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FTC Releases Final Privacy Report


Today the Federal Trade Commission (FTC) issued its long-awaited final privacy report, “Protecting Consumer Privacy in an Era of Rapid Change: Recommendations for Businesses and Policymakers,” which is intended to articulate “best practices” for companies that collect and use consumer data, and to assist Congress as it considers new privacy legislation. 

The Report calls for companies to implement (1) privacy by design, (2) simplified consumer choice, and (3) greater transparency; and (4) it recommends that Congress pass baseline privacy legislation. The Report also encourages companies to incorporate substantive privacy protections (e.g., data security, collection limits, retention and disposal practices, data accuracy) and maintain comprehensive data management procedures throughout product and service life-cycles. In addition, companies should give consumers a choice about their data at a time and in a context in which the consumer is making the decision, and obtain affirmative express consent before collecting sensitive data or making material retroactive changes to privacy representations. Access to data should be proportionate to the sensitivity of the data and the nature of its use, and privacy notices should be clearer, shorter, and more standardized. 

FTC Chairman Jon Leibowitz commented on the Report that "[i]f companies adopt our final recommendations for best practices – and many of them already have – they will be able to innovate and deliver creative new services that consumers can enjoy without sacrificing their privacy." 

Although much of the Report retains the FTC’s earlier privacy framework proposals, it includes revised recommendations in several key areas:

  • Small Business Carve-Out: To address concerns raised by small businesses, the final privacy framework does not apply to companies that collect only non-sensitive data from fewer than 5,000 consumers a year, provided that they do not share the data with third parties. 
  • Approach to Determining Whether Data is “Reasonably Linkable” and Thus Covered by Privacy Protections: The Report clarifies that data is not “reasonably linkable” to the extent that a company: (1) takes reasonable steps to ensure that the data is de-identified; (2) commits publicly not to re-identifying the data; and (3) contractually prohibits downstream recipients from attempting to re-identify the data.
  • Choice: The Report modifies the FTC’s proposed approach to how companies should provide privacy choices to consumers.  Under the revised approach, companies can collect and use consumer data without providing a choice for “practices that are consistent with the context of the transaction, consistent with the company’s relationship with the consumer, or as required or specifically authorized by law.”  Although first-party marketing generally does not require choice, certain practices such as tracking consumers across websites (e.g., deep packet inspection, social website plug-ins, “retargeting”), collecting sensitive data, and sharing with separately-branded affiliates likely require choice.  The Report notes that a “take-it-or-leave-it” choice approach for important products and services raises concerns in situations where consumers have limited alternatives (e.g., patented medical devices, broadband Internet access).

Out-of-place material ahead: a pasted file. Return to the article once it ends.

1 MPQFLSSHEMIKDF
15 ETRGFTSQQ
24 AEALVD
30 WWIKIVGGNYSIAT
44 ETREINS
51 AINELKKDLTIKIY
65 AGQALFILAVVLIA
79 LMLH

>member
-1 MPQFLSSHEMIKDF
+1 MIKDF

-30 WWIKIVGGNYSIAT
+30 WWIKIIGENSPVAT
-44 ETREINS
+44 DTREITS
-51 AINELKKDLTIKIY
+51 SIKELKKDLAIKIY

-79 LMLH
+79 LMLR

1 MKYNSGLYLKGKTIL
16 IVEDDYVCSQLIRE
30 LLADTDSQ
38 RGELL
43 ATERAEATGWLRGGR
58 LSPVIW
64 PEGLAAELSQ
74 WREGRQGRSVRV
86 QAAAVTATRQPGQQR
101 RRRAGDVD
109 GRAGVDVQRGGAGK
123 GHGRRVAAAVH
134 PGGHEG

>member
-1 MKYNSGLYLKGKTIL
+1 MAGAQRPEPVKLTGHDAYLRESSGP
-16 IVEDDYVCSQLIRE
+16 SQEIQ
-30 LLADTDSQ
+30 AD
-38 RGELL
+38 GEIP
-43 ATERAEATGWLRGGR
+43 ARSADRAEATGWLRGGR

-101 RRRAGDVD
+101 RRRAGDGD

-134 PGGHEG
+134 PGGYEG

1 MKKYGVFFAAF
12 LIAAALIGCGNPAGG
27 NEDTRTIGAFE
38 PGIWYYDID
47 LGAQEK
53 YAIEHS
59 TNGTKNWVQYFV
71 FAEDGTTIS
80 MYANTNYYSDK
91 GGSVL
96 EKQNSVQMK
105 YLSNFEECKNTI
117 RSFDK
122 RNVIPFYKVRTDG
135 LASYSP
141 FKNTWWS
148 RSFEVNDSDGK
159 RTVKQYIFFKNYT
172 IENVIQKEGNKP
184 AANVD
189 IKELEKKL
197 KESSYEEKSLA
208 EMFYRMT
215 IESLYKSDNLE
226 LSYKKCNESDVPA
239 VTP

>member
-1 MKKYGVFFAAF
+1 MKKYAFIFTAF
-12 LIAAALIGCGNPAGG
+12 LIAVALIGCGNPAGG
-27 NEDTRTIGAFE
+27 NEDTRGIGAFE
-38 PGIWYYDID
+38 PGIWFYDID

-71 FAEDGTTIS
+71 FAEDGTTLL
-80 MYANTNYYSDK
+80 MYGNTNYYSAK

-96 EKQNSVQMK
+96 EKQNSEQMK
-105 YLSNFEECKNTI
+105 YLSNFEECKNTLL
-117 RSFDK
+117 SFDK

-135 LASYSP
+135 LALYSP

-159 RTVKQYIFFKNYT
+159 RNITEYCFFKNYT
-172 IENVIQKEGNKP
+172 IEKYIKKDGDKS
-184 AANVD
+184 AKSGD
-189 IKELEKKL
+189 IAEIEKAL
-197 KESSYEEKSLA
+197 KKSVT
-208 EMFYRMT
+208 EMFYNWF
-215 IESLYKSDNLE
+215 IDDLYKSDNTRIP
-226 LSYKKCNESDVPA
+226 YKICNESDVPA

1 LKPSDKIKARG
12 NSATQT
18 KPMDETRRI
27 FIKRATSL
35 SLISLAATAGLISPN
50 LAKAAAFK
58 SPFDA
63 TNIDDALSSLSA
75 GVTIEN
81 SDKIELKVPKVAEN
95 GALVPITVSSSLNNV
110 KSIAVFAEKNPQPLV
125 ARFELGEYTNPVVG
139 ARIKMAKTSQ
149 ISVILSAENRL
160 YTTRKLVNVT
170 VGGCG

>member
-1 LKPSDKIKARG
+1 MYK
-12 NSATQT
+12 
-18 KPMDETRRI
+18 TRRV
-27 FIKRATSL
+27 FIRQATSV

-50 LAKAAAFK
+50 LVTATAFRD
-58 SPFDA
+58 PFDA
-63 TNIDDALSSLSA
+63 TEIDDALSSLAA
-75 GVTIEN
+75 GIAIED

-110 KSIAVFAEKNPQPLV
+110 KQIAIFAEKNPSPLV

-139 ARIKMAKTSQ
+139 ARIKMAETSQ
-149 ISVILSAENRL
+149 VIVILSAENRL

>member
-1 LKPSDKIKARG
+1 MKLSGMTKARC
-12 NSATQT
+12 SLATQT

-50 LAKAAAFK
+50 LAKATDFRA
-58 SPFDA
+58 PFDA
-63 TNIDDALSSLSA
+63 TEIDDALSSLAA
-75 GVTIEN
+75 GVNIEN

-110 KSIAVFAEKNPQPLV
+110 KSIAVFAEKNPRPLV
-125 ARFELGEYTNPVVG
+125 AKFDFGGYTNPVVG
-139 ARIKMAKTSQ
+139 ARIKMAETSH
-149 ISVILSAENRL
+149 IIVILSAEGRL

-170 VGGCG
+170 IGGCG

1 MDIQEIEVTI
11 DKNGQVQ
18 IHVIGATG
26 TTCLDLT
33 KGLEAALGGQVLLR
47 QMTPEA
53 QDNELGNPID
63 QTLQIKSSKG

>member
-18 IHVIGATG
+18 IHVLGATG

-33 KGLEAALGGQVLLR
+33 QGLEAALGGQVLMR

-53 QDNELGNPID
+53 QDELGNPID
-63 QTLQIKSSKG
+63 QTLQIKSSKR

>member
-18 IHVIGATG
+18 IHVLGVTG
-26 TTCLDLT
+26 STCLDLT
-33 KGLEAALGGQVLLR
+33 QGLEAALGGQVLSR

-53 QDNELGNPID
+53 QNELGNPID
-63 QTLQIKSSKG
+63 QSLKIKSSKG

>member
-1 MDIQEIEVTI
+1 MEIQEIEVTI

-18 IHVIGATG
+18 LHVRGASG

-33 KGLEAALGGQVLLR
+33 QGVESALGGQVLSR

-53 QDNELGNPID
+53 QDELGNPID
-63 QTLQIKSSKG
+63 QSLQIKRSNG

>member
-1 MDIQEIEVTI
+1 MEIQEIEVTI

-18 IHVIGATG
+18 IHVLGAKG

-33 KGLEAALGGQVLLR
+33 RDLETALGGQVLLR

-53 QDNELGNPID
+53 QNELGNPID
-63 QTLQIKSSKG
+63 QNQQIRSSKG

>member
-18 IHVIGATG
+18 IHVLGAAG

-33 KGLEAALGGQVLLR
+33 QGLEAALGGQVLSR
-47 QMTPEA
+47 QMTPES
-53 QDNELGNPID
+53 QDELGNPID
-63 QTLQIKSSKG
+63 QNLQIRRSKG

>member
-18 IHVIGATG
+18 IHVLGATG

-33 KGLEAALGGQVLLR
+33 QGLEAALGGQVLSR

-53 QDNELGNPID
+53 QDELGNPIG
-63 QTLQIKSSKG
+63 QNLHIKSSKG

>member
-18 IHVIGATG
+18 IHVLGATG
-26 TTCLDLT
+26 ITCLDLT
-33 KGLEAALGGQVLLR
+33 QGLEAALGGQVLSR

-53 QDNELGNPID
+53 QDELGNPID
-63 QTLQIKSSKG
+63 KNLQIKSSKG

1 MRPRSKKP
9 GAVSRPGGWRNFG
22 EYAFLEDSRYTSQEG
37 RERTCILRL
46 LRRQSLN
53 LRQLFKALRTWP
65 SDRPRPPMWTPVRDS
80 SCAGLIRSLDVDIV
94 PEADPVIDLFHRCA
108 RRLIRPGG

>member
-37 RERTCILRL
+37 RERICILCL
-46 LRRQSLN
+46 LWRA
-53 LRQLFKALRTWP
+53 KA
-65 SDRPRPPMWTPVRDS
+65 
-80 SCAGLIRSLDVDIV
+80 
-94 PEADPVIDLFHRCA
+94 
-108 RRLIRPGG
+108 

• Data Broker Legislation: The FTC recommends new targeted legislation to address the practices of information brokers, and recognizes that the more sensitive the data, the greater the protections needed.

The new framework applies to both online and offline contexts and to data that is “reasonably linkable” to specific consumers, computers, or devices. 

The Report also highlights five “action items” that the FTC will focus on over the next year to promote the new privacy framework:

1.      Do Not Track: The FTC will work with industry to implement an “easy-to-use, persistent, and effective Do Not Track system.”

2.      Mobile: The FTC recommends that companies providing mobile services improve their privacy practices, including through the use of shorter, more meaningful disclosures. The FTC is planning to update is online advertising guidelines and hold a workshop on mobile privacy disclosures.

3.      Data Brokers: As mentioned above, the FTC is supporting targeted legislation to provide consumers with greater access to the personal information held by data brokers. It also recommends that data brokers develop a centralized website to identify themselves to consumers and describe their information practices, and to detail the access rights and other choices they provide with respect to consumer data. 

4.      Large Platform Providers: The FTC is planning to host a public workshop in the second half of 2012 to explore privacy issues associated with “comprehensive” online tracking that can be conducted by ISPs, operating systems, browsers, and other large platforms.  This technology neutral approach focuses on function rather than labels.

5.      Self-Regulatory Codes: The FTC will participate in the Department of Commerce’s upcoming multistakeholder process to develop voluntary, enforceable industry codes of conduct.